In response to the controversy, the party's executive committee met on Wednesday for an emergency session to discuss how to proceed. Gay City News reported that the meeting lasted nearly two hours and party operatives reached no resolution.

Manhattan Democratic district leaders told the paper they thought the panel's decision was "bizarre" and surprising, and said that some plan to nominate Ling-Cohan at the September 22nd county convention. The convention comes after Tuesday's primary but is where final judicial slate decisions are made. Delegates for the party convention will be voted for in the primary, but as WNYC noted in its series this week on why New York's judicial election system is bonkers, delegates only appear on the ballot when there are more contenders than seats, so many will be "elected" simply by having been nominated (and of course, registered Democrats are the only ones who can vote in the Democratic primary).

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The New York County Supreme Court building at 60 Centre Street. (Rich Mitchell/Flickr)

Gay City broke down the dynamics of the secret panel this way:

"These white shoe lawyers are getting a chance to knock off judges to benefit themselves," charged Pete Gleason of the Downtown Independent Democrats.

Reliable sources say that Ling-Cohan was rejected by a 12-10 vote spearheaded by Deborah Riegel, a real estate lawyer whose firm would benefit if Ling-Cohan, who is widely supported by tenant groups, were not allowed to run again.

In response to a request for comment, Riegel, in an email message, wrote, “Notwithstanding what you may believe, the deliberations are confidential and I have no comment.”

A tenant lawyer who said he spoke to Riegel said that she told him, “The only one who is politicizing this process is Doris Ling-Cohan.”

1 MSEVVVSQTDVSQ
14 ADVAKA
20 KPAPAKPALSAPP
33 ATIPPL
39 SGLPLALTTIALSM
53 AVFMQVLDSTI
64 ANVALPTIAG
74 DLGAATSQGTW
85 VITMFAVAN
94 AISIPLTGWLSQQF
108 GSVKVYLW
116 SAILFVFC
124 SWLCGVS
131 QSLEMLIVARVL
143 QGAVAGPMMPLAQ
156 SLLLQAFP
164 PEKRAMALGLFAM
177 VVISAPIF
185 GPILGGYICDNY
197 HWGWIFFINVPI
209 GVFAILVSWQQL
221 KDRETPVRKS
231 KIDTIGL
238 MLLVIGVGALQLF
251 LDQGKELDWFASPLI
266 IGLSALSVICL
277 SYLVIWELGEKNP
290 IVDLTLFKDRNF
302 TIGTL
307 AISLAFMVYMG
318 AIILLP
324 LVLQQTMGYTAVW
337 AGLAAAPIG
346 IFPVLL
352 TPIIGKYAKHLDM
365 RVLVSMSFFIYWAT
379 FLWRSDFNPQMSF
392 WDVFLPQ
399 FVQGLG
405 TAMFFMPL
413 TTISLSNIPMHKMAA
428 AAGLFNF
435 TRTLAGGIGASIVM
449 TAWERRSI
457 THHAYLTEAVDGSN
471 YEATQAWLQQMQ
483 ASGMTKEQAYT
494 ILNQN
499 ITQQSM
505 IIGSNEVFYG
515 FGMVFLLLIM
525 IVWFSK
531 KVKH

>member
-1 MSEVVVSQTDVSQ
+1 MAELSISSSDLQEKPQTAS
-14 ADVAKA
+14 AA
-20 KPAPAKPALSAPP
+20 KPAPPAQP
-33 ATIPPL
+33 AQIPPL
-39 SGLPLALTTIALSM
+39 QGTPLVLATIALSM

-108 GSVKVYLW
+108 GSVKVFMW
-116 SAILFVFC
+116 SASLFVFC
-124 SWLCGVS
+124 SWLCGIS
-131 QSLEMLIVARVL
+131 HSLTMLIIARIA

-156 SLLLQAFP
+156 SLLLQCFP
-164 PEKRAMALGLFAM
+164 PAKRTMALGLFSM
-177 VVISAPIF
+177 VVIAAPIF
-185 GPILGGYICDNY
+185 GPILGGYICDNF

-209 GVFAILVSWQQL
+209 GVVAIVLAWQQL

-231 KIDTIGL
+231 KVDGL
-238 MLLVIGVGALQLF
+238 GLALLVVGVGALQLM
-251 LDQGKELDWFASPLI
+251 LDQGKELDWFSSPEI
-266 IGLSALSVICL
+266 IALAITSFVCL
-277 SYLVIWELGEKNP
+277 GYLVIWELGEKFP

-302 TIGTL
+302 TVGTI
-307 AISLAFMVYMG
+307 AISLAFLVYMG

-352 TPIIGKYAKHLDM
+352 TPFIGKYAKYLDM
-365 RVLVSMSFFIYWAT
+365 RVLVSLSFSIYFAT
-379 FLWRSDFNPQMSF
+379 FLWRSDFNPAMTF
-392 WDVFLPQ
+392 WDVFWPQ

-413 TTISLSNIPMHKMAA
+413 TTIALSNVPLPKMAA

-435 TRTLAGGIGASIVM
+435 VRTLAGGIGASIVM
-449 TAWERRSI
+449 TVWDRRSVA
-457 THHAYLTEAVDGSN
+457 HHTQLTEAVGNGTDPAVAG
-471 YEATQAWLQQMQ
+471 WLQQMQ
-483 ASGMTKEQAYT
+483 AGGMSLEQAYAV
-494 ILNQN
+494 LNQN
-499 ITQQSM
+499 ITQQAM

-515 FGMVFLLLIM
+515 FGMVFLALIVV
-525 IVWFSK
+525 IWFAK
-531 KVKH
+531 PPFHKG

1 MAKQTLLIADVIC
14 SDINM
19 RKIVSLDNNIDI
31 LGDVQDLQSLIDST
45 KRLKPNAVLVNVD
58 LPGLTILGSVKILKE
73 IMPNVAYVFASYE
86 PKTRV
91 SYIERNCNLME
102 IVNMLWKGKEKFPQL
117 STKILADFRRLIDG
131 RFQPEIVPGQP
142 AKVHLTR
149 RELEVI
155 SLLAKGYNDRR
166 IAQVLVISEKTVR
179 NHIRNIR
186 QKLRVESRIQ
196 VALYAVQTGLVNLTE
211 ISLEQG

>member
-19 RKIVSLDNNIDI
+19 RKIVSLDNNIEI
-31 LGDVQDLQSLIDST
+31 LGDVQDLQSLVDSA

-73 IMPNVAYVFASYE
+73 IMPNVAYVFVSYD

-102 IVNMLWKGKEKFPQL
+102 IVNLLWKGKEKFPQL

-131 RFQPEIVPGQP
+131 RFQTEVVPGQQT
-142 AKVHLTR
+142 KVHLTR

The administrator responsible for guiding the panel’s process, Cyril K. Bedford, is also a real estate lawyer.

While the 39 groups invited to send panelists reflected racial, gender, and sexual orientation diversity—though legal groups outnumbered community groups two to one—just 22 sent panelists and the vast majority were attorneys, mostly from the real estate and corporate bars, with some civil rights and immigration attorneys and one lay person from the Fortune Society, an ex-offender group. There does not even appear to be a requirement that the panelists live in Manhattan on a body intended to represent the borough’s voters.

The objections to Ling-Cohan inside the panel were said to be related to an old small claims case from 14 years ago and her insistence that attorneys put their emergency motions in writing even if only handwritten so that a court record would exist — rather than just discussing such motions in chambers. There is no way of knowing exactly what was discussed until panelists speak out publicly.

The paper obtained an email from Ling-Cohan to party Judiciary Committee co-chairman Curtis Arluck, in which the judge condemned the panelists for not allowing her to speak on her behalf, and accused some of having "clear conflicts of interest." "If New York County wants to maintain its reputation as a bastion of judicial reform, your committee should, at a minimum, call him to do a due diligence review on me," she reportedly wrote.

With the party having punted on making any decisions regarding the nomination, it seems a that Ling-Cohan's fate won't be known until after the convention on the 22nd.

"This is not over," Mike McKee of the Tenants Political Action Committee told the Post. "I read Judge Ling-Cohan’s decisions. This is not a lazy judge."